Author Topic: Meaning of `Ohāna  (Read 5757 times)

0 Members and 1 Guest are viewing this topic.

Tama

  • Moderator
  • -
  • *
  • Posts: 92
  • Ta 'ule 'oe
    • Home page
Meaning of `Ohāna
« on: July 20, 2012, 03:03PM »
So the definition of `ohāna.   I have heard the different definitions of what `ohāna means from the lips of others.  It makes me both proud and curious, that some take to heart the aspect of the language.  For others they have their definition.  

As was taught to me....  If you were to take the word and break it down to two parts: `ohā + na ,  and find the meanings behind these now two words.  It might broaden the idea of what `ohāna means.  

`Ohā by its self is the growin chute or stalk from a mature kalo/taro plant. And -na is both described as either to show beloning to, or the pluralizing suffix. So if you plant a lo`i (http://kms.kapalama.ksbe.edu/projects/ahupuaa/ahupuaa/poster39d/index.html) of kalo, that is where poi comes from btw, that which sustains the Hawaiians, like maize to indians. In order to multiply the amount of kalo/taro you have, you would  take from the mature plant, the center chute, the `ohā, and plant it, and that becomes an off-chute, and a whole new plant on its own, and when that plant matures, you take the `ohā from that and plant that, and on and on and on.... Again, importance of kalo, the food that Ku gave the hawaiians to sustain the basic existence of man. The significance of na comes in to place when that chute is belonging to another kalo, and up that chain, youʻre belonging to a longer extension of a lo`i of kalo, or for this purpose of the branches of a family tree, and inclusion of hanai etc... This idea of `ohāna is beyond the western concept of a nuclear family. This idea of `ohāna unfortunately is not adequately translatable these days. Films like Lilo and Stitch (omg), unfortunately waters down the concept and makes it or palettable for the non-hawaiian.  The further inclusion of word na, like i mentioned is the pluralization of the word, a suffix pluralization.  So as to indicate quantity of `ohā, and multitude.  Often you can harvest more that two `ohā from one kalo, sometimes 4 or a kaha.  Likewise if you were to use the softer sound of `ohā, oha, notice no diacritical marks.  That definition is still yet relatable to the main word.  oha by definition is:  To spread as a vine, grow, lush, often showing affection.  Still yet relating.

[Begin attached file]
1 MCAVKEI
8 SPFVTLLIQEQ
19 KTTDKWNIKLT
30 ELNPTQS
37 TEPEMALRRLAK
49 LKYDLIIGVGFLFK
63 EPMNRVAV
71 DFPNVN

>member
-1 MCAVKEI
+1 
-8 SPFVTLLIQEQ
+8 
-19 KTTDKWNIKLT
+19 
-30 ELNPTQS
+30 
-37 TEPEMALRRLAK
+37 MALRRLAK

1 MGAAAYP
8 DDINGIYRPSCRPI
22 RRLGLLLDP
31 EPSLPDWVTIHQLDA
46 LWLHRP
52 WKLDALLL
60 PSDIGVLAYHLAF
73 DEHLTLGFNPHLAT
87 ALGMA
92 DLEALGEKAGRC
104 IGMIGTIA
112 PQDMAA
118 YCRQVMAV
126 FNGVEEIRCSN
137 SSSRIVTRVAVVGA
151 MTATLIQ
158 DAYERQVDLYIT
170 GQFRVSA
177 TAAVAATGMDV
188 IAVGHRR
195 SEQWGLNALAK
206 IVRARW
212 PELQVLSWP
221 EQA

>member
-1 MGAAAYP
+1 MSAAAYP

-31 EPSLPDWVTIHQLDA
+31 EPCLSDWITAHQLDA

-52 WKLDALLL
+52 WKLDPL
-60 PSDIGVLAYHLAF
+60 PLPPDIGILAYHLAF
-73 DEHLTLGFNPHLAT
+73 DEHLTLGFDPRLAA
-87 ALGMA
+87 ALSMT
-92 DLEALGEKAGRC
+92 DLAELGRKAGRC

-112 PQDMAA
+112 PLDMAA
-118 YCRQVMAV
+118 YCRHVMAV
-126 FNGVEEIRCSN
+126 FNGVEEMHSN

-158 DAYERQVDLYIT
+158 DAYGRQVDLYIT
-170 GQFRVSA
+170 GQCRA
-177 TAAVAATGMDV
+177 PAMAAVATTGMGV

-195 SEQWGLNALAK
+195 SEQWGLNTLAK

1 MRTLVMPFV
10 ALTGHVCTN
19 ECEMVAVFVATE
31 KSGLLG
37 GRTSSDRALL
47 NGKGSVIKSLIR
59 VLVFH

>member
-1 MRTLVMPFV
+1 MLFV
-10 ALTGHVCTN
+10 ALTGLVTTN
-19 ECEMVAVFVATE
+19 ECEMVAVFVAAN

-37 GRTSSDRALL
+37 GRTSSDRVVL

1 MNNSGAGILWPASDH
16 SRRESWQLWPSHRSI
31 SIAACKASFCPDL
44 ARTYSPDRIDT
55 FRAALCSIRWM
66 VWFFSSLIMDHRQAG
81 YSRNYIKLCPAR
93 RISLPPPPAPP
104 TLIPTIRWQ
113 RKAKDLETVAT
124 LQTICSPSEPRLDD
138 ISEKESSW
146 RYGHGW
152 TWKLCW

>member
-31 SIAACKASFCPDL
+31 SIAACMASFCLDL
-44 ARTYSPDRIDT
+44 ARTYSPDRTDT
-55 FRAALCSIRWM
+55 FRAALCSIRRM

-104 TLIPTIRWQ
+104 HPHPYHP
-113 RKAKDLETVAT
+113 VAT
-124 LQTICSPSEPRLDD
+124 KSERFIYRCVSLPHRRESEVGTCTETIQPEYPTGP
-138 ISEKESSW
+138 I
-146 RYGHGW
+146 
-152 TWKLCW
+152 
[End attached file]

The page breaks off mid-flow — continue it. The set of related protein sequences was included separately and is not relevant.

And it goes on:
« Last Edit: July 20, 2012, 03:32PM by Tama »
"You will be living in the haole time, and the wise thing to do is to move with the time, because time is a thing that belongs to no one....There's only one thing I ask of you, my children - You are Hawai'i, and I would appreciate that you remain Hawaii"

 

anything